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43 minutes ago, Leader said:

Acme Packing -  While everyone continues to hold their breath about Aaron Rodgers, there is concern about just how bad the Green Bay Packers could be without the three-time MVP.

Obviously losing him would be a big blow and would cause the team to take a step back. You don’t lose a generational player and at least not feel some kind of aftershock (provided Jordan Love doesn’t somehow immediately start torching opponents).

That said, some prognosticators of doom seem to act like the Packers are devoid of talent on the roster and a season like 2017 with Brett Hundley under center is inevitable. The feeling is Green Bat would suddenly turn into one of the worst teams in football.

That is simply not the case and here are two reasons why: Davante Adams and Aaron Jones.

What's funny about this is that we really don't want to end up in the middle. I agree with Love we wouldn't be a 3-4 win team with this roster, but it's a virtual certainty we also are not winning 12-13 games. We probably win 7-9. While individually, it would be fun as a fan to watch Love win 7-9 games, as a collective, all that does is leave us in the bottom half of the draft order without a playoff appearance, the worst place you can be as a franchise. 

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It leaves you with a QB capable of winning 7-9 games on his first year playing professional football. That's far more valuable than ending with 4-5 wins. What you say is valid when you know the worth of your QB and he isn't on his rookie contract.

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2 hours ago, R T said:

Seems like a loaded question. I think he is in a real battle to make the 53. 

I agree, but isn't he an NFL caliber player, and a "good" WR using James Lofton's definition? 

I am not trying to fool you, or anyone else for that matter.  Taylor was very efficient in his limited opportunities last season.  5 catches on 6 targets, 4 first downs, and a touchdown.  Possibly better than EQ last season.  But don't get too hung up on Taylor specifically, he is just an example that was on the Packers roster last season.

I kind of want to expand on the thought, that there are a lot of "NFL Caliber" WRs.  How far up the depth chart can we put these kinds of low investment players? Allen Lazard is our 2 or 3 right now.  Jarrett Boykin had that one real nice season.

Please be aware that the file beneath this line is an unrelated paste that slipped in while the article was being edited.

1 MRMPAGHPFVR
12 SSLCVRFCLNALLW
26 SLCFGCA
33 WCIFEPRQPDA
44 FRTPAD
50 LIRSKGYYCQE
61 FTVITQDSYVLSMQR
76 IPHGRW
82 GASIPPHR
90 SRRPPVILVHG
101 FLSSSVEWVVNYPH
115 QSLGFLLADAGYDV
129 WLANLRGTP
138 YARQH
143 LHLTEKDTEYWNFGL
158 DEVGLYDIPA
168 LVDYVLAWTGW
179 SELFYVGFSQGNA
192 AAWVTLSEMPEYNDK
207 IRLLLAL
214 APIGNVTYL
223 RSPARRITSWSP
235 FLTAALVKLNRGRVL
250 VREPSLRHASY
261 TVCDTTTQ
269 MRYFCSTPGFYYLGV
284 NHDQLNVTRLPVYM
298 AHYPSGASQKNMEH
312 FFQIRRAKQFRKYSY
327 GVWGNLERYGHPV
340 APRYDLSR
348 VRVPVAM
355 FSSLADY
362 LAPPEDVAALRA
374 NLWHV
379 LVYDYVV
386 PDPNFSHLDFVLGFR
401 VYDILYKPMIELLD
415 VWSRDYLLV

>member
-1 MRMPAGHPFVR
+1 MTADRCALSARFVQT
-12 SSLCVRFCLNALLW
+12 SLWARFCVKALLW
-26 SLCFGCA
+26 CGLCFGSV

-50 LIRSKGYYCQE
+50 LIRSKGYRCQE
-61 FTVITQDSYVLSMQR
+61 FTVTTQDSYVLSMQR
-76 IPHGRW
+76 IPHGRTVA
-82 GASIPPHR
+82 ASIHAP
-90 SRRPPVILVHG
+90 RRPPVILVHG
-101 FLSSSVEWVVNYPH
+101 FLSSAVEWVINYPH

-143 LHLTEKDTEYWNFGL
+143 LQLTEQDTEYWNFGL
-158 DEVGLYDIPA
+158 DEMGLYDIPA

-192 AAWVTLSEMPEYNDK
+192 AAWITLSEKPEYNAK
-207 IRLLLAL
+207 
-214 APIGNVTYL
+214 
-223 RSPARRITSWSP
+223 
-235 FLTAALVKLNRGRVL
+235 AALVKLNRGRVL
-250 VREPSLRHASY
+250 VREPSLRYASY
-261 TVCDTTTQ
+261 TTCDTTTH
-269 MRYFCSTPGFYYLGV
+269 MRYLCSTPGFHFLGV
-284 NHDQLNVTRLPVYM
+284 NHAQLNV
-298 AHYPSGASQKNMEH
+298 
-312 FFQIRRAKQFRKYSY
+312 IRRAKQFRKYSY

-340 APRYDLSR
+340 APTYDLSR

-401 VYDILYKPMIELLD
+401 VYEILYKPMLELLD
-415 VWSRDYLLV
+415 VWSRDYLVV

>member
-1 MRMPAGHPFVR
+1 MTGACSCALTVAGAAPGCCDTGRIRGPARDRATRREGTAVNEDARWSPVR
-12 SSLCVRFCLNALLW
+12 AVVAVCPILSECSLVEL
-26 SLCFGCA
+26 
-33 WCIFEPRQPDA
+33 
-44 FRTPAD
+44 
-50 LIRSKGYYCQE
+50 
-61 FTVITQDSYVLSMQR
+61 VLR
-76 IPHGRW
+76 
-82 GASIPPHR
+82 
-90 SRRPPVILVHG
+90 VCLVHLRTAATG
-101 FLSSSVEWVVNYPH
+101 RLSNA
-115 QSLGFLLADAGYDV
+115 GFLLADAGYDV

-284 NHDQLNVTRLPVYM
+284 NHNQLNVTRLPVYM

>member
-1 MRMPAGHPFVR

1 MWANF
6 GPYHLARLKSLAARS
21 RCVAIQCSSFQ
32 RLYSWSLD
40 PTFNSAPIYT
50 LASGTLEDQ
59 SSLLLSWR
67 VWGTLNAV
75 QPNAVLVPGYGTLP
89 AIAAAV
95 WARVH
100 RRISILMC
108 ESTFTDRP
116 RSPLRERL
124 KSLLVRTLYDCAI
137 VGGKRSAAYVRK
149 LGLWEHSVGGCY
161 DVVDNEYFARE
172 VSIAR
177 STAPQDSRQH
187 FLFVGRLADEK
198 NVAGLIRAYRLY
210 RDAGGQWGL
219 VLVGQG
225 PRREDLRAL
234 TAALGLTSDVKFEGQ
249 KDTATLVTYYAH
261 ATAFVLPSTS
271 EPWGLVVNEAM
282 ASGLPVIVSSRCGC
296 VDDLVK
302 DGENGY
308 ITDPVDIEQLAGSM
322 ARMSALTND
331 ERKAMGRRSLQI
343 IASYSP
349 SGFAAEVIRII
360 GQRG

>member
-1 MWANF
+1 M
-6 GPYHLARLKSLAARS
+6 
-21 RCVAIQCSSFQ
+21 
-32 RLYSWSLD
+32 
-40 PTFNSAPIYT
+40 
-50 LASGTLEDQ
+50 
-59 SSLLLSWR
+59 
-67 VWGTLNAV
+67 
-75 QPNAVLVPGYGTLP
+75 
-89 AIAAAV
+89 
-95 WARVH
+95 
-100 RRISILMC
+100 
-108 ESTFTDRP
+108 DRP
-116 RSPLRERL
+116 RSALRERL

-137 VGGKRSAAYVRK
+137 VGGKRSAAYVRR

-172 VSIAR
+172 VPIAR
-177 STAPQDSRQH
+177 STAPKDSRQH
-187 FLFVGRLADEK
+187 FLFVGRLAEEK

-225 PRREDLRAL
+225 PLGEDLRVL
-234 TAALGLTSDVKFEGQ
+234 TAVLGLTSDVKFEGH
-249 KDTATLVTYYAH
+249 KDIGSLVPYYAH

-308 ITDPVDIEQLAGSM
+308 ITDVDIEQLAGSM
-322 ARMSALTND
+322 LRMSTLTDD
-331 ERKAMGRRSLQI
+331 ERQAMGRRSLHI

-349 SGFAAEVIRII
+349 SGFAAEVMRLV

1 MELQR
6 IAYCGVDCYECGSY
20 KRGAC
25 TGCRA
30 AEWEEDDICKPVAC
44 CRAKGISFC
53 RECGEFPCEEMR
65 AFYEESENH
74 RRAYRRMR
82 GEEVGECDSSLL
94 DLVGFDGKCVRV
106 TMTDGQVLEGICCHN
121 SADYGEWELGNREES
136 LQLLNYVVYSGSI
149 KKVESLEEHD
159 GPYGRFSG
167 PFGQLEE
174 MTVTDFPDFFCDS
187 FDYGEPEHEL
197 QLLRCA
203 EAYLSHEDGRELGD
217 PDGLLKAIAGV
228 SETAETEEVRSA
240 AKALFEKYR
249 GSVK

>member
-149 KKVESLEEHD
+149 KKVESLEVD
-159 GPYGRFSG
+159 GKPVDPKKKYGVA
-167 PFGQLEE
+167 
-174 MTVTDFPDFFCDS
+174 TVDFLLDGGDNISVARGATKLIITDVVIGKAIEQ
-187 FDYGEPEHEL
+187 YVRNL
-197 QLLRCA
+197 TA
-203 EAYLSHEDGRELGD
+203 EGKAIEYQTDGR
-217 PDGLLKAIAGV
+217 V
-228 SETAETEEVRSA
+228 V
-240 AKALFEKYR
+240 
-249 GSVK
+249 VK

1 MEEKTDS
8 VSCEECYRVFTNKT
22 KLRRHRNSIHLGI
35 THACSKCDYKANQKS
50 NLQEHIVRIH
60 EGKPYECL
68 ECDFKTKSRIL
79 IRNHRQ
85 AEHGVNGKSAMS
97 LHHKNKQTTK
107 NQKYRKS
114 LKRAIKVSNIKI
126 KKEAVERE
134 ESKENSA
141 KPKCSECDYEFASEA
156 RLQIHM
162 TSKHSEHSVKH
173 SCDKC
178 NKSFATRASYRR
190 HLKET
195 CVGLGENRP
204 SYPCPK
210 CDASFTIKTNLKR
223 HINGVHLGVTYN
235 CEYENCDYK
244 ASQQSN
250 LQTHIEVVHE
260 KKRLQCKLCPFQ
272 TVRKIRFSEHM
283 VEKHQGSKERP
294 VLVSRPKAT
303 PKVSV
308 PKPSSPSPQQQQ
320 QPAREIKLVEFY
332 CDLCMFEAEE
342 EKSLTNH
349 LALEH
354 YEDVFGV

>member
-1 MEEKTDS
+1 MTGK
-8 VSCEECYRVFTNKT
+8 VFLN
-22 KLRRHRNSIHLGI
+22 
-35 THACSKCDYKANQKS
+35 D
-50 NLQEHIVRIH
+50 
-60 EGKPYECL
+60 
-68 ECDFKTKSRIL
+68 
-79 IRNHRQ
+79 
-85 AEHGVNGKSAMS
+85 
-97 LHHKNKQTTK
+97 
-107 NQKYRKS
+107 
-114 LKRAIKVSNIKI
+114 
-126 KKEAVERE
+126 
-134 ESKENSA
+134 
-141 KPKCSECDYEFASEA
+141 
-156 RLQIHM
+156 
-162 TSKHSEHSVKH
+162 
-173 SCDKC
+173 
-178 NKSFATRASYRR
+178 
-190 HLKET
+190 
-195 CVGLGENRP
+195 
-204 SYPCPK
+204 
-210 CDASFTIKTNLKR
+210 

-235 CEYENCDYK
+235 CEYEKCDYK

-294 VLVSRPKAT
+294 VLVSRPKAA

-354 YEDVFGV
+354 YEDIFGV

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3 hours ago, R T said:

You make some great points craig, well thought out. I think there are other variables that may come into play when it comes to WR's and the grading of WAR. The length of time that a QB and WR have been together will probably lead to better stats for the WR, but doesn't mean he is a far greater player than the next man up. Yet the 'WAR' leads us to believe he is harder to replace, when maybe in just a matter of time the replacement reaches the same leveling point? 

Small sample, but GB did quite well without Adams in 2019 and 2020.

Function of how an offense is designed.   QB ability to adjust to not having there #1 WR.  Coaching ability to adjust without a key piece.  To put it all on WR #1 being out and WR 2-4 needing to step up seems very singular focused.

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3 hours ago, squire12 said:

Small sample, but GB did quite well without Adams in 2019 and 2020.

Function of how an offense is designed.   QB ability to adjust to not having there #1 WR.  Coaching ability to adjust without a key piece.  To put it all on WR #1 being out and WR 2-4 needing to step up seems very singular focused.

https://www.pff.com/war

Yeah, an individual non-QB skill guy is rarely worth even 1 WAR, over a full season.  So not surprising that losing a guy for a subset of a season, you don't see that really costing you wins in any obvious way.  That's a factor when considering contracts, too.  If a guy has <1 WAR value, losing such guy should cost you ≤1 win.  Not that huge a deal.  (Especially since $$ unspent on one guy is usually spent instead on others.). It's a team game.